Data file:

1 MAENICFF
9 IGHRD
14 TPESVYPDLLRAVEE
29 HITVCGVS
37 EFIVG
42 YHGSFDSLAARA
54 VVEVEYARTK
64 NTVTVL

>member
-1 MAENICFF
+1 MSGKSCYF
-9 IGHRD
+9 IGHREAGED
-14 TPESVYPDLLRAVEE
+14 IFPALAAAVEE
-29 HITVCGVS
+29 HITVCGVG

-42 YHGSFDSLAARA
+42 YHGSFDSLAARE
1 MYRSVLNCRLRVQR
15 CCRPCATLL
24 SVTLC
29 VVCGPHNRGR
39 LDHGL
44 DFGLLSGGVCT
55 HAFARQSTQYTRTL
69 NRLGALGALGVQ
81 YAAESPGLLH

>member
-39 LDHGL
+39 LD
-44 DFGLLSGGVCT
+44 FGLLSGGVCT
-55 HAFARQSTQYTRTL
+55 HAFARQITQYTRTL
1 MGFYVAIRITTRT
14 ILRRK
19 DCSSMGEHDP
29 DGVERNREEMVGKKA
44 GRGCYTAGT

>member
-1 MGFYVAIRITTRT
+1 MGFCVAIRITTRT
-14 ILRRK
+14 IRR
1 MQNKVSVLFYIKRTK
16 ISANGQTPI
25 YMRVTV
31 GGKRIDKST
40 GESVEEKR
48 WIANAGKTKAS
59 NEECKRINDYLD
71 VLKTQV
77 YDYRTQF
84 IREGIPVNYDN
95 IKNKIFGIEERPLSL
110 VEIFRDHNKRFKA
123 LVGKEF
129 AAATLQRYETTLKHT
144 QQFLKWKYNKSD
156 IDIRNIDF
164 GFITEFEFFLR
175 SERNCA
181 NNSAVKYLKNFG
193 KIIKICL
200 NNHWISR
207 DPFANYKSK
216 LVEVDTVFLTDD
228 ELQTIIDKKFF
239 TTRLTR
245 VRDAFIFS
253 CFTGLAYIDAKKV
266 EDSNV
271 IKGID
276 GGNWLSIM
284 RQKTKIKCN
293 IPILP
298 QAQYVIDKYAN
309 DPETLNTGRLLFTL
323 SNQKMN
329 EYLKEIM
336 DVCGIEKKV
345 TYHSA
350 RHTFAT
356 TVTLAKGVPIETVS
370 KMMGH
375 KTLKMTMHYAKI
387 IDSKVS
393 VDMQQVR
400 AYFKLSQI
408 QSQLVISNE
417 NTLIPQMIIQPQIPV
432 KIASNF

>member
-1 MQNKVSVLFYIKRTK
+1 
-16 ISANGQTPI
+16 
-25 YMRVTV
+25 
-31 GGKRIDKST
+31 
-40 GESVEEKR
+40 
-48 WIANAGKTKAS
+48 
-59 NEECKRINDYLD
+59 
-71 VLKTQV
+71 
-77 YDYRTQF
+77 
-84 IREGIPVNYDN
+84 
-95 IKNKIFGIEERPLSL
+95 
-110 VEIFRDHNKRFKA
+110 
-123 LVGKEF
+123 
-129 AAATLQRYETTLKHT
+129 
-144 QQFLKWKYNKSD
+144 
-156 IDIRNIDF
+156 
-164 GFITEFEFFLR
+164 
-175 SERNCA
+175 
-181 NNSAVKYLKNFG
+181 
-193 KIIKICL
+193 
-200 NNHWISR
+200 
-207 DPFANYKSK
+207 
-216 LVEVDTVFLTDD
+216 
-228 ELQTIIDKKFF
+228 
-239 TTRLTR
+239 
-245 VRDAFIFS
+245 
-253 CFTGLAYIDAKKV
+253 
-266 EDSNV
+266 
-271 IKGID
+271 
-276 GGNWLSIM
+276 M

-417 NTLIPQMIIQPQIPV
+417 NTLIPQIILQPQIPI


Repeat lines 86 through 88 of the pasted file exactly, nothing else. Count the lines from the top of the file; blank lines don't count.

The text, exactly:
370 KMMGH
375 KTLKMTMHYAKI
387 IDSKVS